While I used my brand as an example in this post, this brand factor recently played a big roll for a client, who even outranks his manufacturer for their official name in some major search engines, but is forced to pay much higher AdWords rates to get any exposure on Google. If he falls out of the top couple ad slots the right rail sends us like 10% the traffic that the top ad positions do. And I am probably going to have to bid bleed about $5 a click for a while to work that client back into the rotation of the ads at the top of the search results. And then if we knock a competing site out of position that may spur on a budget bleeding bidding war. Companies with a fixed marketing budget (my client has a variable budget based on market conditions) will suffer even worse by having to overpay for traffic until they kill their budget, and then not show up the rest of the time.
If the core brand term is priced out of reach it is important to
Build enough link equity that your deeper pages rank at or near the top of the search results for long tail brand related queries. This may require investing into placing cheesy linkbait on your site to better integrate your site into the web and boost your overall authority.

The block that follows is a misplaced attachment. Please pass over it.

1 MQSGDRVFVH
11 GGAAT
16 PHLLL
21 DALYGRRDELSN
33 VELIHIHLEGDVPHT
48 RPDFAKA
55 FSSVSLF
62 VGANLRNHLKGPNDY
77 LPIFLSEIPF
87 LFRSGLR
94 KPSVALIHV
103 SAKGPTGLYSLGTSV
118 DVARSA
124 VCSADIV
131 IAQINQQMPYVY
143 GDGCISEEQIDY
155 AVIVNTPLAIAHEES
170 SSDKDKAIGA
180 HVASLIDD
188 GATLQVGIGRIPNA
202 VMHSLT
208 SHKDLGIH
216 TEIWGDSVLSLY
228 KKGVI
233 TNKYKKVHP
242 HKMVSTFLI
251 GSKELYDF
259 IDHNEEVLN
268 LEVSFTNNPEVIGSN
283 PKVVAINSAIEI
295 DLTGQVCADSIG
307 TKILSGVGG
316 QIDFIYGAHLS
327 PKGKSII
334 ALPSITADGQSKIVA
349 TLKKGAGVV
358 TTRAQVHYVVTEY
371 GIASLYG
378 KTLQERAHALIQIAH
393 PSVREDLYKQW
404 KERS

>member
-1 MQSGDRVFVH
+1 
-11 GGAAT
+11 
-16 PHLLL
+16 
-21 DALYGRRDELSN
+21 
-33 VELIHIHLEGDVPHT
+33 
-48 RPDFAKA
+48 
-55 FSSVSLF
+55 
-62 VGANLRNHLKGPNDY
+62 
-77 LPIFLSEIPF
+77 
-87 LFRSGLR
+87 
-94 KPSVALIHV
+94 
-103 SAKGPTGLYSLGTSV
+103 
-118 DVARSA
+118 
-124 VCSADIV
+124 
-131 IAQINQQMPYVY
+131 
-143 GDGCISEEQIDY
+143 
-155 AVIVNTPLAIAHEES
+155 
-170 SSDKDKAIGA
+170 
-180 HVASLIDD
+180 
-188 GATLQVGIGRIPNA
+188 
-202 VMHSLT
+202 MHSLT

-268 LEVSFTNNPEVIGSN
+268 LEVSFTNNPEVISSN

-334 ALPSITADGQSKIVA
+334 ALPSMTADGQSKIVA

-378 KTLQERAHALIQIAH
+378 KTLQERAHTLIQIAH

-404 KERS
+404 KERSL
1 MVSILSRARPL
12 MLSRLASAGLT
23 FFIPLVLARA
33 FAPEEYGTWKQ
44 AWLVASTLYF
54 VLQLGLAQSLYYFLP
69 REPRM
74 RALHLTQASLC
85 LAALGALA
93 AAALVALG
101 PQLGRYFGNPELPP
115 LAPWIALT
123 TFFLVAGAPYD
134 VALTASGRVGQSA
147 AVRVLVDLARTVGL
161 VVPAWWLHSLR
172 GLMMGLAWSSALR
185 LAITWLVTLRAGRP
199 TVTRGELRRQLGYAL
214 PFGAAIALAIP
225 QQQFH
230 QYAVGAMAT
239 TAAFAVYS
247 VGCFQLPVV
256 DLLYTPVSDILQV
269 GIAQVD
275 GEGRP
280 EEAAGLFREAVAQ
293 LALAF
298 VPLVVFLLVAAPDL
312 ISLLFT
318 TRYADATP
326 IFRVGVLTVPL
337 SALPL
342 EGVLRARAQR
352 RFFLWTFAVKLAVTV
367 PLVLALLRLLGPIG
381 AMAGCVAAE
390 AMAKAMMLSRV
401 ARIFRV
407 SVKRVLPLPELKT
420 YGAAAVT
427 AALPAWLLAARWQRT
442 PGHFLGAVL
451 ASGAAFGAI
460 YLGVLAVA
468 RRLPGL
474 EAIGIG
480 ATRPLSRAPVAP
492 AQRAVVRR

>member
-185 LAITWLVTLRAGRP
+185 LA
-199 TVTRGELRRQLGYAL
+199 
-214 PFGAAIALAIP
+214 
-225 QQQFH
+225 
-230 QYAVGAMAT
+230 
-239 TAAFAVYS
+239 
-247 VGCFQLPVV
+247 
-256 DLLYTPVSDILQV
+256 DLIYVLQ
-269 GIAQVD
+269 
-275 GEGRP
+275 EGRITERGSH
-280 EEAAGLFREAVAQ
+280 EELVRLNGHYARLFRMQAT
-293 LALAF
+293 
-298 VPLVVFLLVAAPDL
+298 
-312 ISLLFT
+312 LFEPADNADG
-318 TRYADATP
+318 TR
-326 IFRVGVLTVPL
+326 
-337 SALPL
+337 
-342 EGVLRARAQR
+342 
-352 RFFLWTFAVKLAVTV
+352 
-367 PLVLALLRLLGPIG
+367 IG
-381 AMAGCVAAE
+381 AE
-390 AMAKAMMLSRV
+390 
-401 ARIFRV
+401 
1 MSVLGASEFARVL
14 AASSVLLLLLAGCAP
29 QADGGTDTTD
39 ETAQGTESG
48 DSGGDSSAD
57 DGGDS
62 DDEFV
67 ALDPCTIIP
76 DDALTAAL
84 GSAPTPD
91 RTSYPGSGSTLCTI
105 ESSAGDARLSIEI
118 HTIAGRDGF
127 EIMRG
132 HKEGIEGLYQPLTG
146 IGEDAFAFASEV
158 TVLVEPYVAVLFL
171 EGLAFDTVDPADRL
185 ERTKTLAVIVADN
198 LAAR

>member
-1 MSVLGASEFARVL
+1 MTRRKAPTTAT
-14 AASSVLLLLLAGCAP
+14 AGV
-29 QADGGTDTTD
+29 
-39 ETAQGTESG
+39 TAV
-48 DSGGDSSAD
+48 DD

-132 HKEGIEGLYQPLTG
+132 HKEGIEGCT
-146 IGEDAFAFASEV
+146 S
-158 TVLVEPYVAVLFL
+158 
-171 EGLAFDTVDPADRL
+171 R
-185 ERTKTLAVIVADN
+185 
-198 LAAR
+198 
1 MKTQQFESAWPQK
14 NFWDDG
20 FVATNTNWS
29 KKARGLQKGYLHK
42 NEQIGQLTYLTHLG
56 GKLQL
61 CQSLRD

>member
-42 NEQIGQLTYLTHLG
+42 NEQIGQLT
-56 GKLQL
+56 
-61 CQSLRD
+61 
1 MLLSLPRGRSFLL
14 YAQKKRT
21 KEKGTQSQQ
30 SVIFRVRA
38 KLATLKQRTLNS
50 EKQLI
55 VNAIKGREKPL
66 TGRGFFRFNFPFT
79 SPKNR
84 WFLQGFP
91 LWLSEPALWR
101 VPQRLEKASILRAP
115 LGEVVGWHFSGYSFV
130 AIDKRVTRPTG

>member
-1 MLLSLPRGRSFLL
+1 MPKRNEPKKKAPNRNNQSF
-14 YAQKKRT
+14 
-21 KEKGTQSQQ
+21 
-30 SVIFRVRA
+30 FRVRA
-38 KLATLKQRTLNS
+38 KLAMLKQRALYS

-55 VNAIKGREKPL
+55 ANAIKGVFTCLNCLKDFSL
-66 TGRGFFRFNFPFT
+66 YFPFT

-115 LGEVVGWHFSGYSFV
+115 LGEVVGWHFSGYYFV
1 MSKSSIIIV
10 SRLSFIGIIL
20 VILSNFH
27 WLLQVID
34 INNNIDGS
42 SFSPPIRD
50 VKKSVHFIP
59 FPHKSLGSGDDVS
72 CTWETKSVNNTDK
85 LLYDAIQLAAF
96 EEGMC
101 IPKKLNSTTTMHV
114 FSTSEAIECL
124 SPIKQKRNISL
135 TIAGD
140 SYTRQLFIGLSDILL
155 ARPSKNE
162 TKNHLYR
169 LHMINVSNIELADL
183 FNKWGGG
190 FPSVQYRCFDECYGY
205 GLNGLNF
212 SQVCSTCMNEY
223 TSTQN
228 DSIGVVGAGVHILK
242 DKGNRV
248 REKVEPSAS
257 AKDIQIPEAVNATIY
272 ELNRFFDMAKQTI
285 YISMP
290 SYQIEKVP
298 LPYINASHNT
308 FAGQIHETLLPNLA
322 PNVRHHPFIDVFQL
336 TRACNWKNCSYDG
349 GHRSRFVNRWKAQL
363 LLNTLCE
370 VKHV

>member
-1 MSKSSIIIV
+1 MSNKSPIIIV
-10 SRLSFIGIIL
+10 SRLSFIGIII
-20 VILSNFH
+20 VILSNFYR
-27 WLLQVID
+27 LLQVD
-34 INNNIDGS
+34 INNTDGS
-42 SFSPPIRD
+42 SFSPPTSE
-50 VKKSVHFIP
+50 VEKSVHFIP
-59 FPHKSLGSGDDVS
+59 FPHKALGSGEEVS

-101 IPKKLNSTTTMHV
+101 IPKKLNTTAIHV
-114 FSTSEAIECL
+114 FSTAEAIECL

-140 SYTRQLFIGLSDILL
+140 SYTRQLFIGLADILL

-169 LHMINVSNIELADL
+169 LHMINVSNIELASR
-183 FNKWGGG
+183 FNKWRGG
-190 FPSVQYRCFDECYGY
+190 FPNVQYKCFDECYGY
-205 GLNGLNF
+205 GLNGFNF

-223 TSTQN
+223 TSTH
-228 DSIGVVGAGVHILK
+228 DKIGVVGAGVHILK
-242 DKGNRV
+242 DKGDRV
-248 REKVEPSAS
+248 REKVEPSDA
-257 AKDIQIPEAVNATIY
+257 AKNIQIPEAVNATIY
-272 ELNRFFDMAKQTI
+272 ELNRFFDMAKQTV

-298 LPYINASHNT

My client dominates the long tail, but for that particular brand he carries, most of the queries are for the official brand name. As a Google share owner and owner of a strong brand, I think they are brilliant. As a marketer who has a client getting screwed by their setup, I think a bit less of them. ;)
Also worth noting that Yahoo!'s search results are moving toward a more authority based algorithm, and they are starting to double list many brand sites, so this issue will likely rise again soon enough.
SEO Question: Where would you begin with a client that markets exceptionally niche products? Or would you simply pass on the opportunity and just work with clients with more mainstream products/services?